> view you would not be a national hero. You would
> be a criminal.
>
> Simply sir, the greatest benefit to all the world
> is if there is peace. For there to be peace in the
> world, you have to believe that something like that
> can at least exist. Then all you need to do is work
> towards it. Alternatively, I get the feeling you don't
> think peace can exist in the world. Hence you feel
> strongly that India needs to develop weapons solely
> for the purpose of mass destruction, whether or
> not anyone else uses those weapons on India.
> Perhaps my views are not grounded in reality the
> way you experience it, but at least I believe that
> some day the world can be a peaceful place, with
> India occupying a very important role in that new
> world order. But I disagree that weapons of mass
> destruction are the means of achieving that new
> world order.
>
> Sincerely,
> Rahul Mittal
>   ----- Original Message -----=20
>   From: sdcvamsi@yahoo.com=20
>   To: debate@indiapolicy.org=20
>   Sent: Sunday, October 21, 2001 4:31 AM
>   Subject: Re: WE WILL NEVER FORGET!!
>
>   ---------------------------------------------------------------------
>   Please help make the Manifesto better, or accept it, and propagate it!
>
>   ---------------------------------------------------------------------
>
>   Rahul Mittal wrote:
>
>   > I am sorry sir, but the day any country actually uses nuclear =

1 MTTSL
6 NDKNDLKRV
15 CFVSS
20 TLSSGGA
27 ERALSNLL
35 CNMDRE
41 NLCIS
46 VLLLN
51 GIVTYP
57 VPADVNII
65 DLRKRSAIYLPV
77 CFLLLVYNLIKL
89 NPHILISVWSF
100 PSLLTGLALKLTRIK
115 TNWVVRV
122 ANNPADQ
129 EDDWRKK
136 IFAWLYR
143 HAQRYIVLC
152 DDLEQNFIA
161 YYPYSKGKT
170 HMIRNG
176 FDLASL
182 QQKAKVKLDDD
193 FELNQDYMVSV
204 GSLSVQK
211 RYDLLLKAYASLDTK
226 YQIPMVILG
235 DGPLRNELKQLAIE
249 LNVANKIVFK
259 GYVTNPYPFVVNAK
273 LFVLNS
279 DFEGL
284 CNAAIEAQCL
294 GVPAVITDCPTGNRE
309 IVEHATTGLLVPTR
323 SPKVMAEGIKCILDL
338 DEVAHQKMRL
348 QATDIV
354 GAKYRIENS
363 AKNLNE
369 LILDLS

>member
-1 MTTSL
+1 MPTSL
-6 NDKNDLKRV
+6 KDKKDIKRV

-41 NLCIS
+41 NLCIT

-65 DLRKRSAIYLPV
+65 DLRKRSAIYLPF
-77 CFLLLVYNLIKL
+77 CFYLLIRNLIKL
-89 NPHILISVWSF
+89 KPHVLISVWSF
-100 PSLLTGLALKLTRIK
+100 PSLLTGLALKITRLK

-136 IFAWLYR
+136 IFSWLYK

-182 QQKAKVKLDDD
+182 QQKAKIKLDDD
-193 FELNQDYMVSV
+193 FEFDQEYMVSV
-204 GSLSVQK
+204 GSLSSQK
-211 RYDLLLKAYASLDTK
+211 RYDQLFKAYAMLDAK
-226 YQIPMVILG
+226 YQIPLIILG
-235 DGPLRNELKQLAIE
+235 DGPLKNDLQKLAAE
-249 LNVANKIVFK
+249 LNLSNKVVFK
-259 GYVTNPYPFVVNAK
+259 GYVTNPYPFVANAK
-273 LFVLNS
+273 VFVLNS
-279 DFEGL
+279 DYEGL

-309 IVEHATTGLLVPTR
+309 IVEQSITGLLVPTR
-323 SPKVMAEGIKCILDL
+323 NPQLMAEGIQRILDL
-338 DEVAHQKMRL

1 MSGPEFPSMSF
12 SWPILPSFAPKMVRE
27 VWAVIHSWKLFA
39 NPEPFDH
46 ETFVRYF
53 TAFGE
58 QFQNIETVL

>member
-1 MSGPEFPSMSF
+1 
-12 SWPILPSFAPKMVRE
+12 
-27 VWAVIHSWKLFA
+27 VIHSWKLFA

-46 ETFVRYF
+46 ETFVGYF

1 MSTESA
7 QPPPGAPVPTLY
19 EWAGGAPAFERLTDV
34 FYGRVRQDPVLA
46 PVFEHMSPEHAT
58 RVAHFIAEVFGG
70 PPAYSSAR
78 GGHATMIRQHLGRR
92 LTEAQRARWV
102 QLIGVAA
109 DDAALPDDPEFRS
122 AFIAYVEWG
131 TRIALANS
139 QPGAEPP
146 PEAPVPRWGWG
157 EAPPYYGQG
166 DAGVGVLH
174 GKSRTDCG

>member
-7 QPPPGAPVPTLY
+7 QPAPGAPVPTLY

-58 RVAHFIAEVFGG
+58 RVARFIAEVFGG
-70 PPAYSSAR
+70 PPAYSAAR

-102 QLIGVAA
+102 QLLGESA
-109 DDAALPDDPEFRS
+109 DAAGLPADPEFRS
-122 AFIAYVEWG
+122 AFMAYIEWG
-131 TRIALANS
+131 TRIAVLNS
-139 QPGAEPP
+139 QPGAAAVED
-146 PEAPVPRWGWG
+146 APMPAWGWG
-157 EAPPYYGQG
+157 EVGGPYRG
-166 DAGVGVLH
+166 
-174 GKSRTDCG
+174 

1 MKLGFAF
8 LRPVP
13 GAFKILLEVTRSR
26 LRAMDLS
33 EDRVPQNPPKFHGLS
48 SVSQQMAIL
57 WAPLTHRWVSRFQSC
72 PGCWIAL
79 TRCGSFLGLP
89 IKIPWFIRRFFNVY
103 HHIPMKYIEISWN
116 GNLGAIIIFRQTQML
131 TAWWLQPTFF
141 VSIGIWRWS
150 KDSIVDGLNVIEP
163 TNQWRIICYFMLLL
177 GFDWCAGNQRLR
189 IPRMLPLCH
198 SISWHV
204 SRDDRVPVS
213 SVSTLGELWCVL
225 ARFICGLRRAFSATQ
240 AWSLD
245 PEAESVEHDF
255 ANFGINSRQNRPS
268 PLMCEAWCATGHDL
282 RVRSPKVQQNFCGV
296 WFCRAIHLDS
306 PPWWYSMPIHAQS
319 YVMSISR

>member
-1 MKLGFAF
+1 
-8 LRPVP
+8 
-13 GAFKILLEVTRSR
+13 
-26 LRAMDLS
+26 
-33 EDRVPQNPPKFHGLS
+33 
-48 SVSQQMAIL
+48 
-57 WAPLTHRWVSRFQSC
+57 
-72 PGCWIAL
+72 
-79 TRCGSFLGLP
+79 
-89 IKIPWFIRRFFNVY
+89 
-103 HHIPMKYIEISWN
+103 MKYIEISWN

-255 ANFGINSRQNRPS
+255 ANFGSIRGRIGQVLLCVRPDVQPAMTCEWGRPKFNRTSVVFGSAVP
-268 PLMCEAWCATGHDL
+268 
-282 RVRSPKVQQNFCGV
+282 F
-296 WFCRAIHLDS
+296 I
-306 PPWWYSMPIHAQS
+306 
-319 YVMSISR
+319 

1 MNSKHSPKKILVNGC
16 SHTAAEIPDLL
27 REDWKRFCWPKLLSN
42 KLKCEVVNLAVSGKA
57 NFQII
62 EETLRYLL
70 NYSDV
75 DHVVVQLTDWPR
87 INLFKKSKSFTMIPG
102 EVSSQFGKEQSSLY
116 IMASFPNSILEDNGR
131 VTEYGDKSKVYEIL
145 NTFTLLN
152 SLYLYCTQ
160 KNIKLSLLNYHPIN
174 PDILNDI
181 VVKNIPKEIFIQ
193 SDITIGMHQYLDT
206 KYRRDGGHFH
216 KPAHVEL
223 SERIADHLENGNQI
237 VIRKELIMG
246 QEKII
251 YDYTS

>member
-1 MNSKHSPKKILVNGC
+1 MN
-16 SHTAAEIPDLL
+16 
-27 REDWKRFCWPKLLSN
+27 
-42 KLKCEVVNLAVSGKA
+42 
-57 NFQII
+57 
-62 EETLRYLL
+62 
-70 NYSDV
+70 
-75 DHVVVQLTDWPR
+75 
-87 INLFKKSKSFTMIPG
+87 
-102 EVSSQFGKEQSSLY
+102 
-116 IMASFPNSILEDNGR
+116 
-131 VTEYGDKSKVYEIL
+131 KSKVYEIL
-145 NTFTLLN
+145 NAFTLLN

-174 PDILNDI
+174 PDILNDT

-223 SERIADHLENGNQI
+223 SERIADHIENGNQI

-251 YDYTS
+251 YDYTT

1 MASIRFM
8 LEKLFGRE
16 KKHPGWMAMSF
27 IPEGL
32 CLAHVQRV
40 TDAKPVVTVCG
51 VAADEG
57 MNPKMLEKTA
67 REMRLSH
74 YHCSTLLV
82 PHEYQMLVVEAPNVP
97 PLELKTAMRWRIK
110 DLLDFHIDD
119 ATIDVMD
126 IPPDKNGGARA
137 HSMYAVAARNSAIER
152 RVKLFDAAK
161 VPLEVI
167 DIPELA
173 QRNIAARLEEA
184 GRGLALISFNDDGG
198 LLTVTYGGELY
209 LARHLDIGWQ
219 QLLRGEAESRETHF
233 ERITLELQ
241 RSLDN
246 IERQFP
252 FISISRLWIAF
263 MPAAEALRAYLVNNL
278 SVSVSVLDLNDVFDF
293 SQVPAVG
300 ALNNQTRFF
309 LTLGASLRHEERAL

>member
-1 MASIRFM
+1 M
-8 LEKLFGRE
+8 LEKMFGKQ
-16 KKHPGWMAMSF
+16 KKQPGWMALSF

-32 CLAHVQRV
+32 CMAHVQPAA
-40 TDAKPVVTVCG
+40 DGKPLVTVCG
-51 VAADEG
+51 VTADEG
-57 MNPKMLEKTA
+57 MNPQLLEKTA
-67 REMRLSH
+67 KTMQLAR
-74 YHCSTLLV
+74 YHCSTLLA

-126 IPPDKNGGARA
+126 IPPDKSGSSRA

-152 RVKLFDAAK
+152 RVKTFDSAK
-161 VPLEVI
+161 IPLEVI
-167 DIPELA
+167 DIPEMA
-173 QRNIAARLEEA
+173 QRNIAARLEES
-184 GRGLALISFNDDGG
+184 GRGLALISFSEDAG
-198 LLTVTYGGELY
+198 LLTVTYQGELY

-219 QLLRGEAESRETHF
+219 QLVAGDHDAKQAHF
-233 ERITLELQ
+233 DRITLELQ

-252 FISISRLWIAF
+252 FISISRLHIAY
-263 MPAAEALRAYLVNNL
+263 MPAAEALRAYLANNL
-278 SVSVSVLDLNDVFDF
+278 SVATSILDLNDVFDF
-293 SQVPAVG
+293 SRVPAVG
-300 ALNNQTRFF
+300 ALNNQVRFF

> weapons to
>   > achieve military
>   > objectives, I think you and I will have no choice but to be looking
> =
> forward
>   > to the end of the world in a matter of a few days.
>   >
>
>   Oh really!  People in Hiroshima and Nagasaki disagree with your =
> statements!
>   The world has not ended since then and in fact, the country that used
> =
> these
>   weapons and continues to build even more powerful ones became even =
> stronger!!
>
>   Indians will NEVER forget the day when we had to stand against the =
> hegemonic
>   powers to explain to them that we will not turn our backs on our =
> national
>   security and that we will will bear any burden to protect our liberty!
>
>   Sincerely,
>   Vamsi M.
>
> --------------------------------------------------------------------------
> This is the National Debate on System Reform.       debate@indiapolicy.org
> Rules, Procedures, Archives:            http://www.indiapolicy.org/debate/
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--
Sincerely,
Vamsi M.



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This is the National Debate on System Reform.       debate@indiapolicy.org
Rules, Procedures, Archives:            http://www.indiapolicy.org/debate/